Losing someone you love to alcohol

Out of all of my blog posts, this is the one I’ve debated and struggled with writing the most. Many would argue that there comes a point where you need to draw the line between what you broadcast to the entire world and what you keep behind closed doors. This is something that I’ve kept behind a very firmly closed door for a long while and I’ve decided that now is the time to share it. Why? If one person with an alcohol problem reads this, relates to it and maybe even opens their eyes to just an inch of the pain that it is causing to those around them, then it is worth it. Though I won’t name the person in question, what I will say is that a very important person in my life has an alcohol problem. Having passed the stage of denial, even they admit the seriousness of the situation and the most frustrating thing about that is that they still have absolutely no desire to seek help.

When I think back to my childhood, most of my happiest memories are with that person. I never had a bad relationship with any of my family, but I was certainly closest to them growing up. They just seemed to get me. They were the first family member I told that I was gay. Or actually they asked me before I even had to tell them because that’s just how well they understood. They accepted me for me without question. So when the other evening they contributed part of their drinking problem to the fact that I wasn’t close enough to them growing up, a piece of my heart shattered. The happy childhood memories I had were torn to shreds by their refusal that they ever even happened and I was left to question how I could have done things differently so that things didn’t end up this way.

I would describe our relationship now as continually worsening. Mostly due to my absolute frustration and resentment surrounding the whole situation. Although I know that I still love them and they still love me, it’s a struggle to remember that sometimes as we just don’t talk much anymore. It’s difficult to explain exactly how it feels to have someone you’ve known and loved your whole life become somewhat of a stranger. That isn’t to say there aren’t good days and moments of laughter and happiness. The days where they act like their old self for a while are my favourite days of all. But in some ways it makes it harder because I’m reminded of how good things were only to have it swiftly ripped away again. I’m sick of playing the “which version of that person am I going to encounter today?” game. I do still love them, but it’s a difficult kind of love.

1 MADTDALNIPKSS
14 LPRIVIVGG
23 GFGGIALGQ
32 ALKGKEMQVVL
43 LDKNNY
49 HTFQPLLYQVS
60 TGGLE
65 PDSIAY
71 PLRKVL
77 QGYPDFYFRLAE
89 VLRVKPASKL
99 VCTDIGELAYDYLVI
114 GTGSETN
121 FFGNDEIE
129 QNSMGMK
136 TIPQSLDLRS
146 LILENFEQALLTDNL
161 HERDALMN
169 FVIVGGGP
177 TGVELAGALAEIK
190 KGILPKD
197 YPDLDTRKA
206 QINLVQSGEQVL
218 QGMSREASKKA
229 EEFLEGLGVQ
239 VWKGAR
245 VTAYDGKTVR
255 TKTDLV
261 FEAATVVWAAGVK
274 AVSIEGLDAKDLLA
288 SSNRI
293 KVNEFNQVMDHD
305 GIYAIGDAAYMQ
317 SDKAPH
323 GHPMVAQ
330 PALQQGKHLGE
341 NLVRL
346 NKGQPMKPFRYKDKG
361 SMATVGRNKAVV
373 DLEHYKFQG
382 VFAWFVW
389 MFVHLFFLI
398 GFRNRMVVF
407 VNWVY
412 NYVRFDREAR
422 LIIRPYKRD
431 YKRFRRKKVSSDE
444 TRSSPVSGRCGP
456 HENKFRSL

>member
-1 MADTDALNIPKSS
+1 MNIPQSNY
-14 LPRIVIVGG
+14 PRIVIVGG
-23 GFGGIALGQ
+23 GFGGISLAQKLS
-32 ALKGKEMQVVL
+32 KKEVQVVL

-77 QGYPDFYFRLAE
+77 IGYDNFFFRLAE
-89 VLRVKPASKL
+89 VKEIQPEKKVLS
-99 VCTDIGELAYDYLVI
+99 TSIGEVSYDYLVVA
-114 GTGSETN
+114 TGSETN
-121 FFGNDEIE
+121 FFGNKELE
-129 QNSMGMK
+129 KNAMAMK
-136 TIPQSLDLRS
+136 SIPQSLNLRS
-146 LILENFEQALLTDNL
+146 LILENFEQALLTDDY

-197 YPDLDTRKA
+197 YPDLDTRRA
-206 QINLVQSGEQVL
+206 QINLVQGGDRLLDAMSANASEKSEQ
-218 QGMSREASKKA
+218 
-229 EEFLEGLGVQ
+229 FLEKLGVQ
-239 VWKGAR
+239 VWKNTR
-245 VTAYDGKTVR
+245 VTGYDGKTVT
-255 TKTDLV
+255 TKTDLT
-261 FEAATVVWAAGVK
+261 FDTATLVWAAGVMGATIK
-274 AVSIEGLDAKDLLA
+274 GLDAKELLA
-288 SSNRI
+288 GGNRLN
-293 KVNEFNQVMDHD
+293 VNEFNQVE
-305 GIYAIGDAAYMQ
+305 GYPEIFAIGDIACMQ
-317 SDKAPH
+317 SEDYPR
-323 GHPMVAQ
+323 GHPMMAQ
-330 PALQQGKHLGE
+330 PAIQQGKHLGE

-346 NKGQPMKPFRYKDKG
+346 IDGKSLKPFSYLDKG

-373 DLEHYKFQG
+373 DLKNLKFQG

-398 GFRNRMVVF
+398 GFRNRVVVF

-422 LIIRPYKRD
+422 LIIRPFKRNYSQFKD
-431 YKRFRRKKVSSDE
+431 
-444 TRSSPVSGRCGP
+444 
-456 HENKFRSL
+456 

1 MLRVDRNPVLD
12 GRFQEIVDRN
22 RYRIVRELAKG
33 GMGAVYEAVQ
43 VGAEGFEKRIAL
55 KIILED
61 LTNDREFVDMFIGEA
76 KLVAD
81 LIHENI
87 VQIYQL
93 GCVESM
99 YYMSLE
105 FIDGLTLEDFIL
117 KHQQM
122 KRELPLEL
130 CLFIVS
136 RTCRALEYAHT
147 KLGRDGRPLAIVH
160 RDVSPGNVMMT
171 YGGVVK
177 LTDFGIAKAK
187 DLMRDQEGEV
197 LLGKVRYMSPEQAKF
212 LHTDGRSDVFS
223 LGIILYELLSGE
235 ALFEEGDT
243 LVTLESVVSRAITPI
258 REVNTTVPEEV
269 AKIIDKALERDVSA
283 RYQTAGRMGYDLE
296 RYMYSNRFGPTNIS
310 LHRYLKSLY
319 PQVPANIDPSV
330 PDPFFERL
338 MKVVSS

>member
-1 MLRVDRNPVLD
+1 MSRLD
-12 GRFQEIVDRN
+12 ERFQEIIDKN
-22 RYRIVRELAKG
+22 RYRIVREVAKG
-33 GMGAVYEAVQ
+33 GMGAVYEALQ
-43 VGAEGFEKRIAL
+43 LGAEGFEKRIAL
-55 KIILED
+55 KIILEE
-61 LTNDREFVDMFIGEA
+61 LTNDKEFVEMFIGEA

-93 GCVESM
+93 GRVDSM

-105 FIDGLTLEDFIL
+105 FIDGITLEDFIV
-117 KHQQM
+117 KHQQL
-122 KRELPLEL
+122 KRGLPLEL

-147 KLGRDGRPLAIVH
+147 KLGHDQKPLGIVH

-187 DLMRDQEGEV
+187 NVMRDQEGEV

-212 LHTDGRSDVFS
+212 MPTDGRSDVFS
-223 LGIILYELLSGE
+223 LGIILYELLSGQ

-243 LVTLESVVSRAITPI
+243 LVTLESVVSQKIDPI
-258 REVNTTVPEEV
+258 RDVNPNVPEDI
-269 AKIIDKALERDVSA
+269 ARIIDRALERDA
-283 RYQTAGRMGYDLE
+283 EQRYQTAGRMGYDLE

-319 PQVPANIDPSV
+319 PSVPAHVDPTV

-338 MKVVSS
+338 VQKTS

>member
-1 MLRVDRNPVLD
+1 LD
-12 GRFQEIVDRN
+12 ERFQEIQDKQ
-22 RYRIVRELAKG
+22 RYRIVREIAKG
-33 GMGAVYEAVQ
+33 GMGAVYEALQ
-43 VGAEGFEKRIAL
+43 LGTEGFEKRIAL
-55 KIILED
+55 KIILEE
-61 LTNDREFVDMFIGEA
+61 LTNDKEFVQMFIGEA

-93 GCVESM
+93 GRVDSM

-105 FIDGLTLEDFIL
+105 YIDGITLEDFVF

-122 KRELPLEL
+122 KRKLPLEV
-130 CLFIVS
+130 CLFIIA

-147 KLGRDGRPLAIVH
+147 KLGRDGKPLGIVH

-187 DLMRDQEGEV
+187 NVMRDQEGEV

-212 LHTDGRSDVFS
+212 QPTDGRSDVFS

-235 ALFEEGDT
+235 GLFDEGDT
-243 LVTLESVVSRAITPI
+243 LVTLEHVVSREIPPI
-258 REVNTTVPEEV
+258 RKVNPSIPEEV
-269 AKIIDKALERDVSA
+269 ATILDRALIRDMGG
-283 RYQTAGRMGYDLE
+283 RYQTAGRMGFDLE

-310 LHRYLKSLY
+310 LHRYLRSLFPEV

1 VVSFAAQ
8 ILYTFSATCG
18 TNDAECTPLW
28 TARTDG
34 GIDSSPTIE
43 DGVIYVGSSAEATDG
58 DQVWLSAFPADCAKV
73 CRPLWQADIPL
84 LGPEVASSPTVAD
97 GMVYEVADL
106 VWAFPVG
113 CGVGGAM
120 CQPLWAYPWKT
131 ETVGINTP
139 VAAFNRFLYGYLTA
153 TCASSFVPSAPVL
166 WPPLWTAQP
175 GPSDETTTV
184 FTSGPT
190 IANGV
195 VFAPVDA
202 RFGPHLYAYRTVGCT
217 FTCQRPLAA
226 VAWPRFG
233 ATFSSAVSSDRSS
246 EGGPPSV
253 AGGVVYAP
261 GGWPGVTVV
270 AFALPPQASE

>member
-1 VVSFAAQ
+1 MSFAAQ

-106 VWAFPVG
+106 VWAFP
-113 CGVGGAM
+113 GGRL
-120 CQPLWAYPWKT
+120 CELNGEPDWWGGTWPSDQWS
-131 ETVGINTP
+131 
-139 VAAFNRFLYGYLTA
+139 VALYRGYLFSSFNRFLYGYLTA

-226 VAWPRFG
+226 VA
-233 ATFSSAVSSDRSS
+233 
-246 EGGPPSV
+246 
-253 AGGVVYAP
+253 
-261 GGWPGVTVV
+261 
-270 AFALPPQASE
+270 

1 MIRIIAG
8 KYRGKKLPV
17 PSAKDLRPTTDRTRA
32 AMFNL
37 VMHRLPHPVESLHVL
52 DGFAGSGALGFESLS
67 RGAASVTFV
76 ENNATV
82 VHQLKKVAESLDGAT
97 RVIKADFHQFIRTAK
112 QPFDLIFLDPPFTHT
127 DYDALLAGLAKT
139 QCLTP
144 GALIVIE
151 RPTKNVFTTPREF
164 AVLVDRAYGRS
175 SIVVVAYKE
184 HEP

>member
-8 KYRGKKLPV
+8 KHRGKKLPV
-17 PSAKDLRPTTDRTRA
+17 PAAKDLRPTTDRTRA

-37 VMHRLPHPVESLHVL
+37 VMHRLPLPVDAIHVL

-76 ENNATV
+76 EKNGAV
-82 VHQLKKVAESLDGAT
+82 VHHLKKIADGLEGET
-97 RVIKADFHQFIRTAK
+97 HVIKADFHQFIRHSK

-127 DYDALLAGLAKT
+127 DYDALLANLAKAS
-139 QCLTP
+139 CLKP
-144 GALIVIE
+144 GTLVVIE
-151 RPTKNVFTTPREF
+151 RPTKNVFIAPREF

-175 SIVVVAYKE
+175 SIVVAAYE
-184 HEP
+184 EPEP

I want to make it clear that I’m not anti-alcohol. Anyone who’s seen me on a night out will certainly know that. I happily admit that alcohol has the potential to be great. As someone who’s horrifically socially awkward, I do quite enjoy drinking something that for a few hours allows me to speak without over-analysing every word that leaves my mouth- and gives me the confidence to showcase my exceptional dance skills. The difference is that I know that I can’t rely on it to do that for me every day, but when you do come to rely on it for any reason, it can become a serious problem.

I know that there are underlying reasons for my loved one’s drinking problem and although it’s a struggle, I always try to keep that in mind, otherwise I would take everything so personally that it would drive me mad. Mostly I feel helpless. As someone who naturally seeks to resolve situations and keep everything in order, I have absolutely no control, because as they say, it’s none of my business. Except it is, because I love them and I care about them, though that love and care is in their eyes interfering, malicious and self-serving.

It’s difficult to imagine anything positive when I think of what the future holds, but I’m slowly learning that part of the process for me as a loved one is to separate their future from my own and start to look ahead in terms of myself as an individual. Making that step is hard because I often feel so selfish, but when I think back to the person I knew when I was little before all of this happened, it’s what they would have wanted for me. And I know it still is what they want for me beneath the bubble of misery that alcohol has placed them in. I know that there are many people out there who have to deal with loved ones with much more serious alcohol and addiction issues, and all I can say to those people is that I am so sorry for what you have been thrown into. It isn’t a choice for any of us and I certainly wouldn’t wish it upon anybody.

I’m always available on twitter @emkirsten for anyone who needs to chat. I can’t promise that I’ll give any life-changing advice, but I’ll always try and I’ll ALWAYS listen.

Much love,






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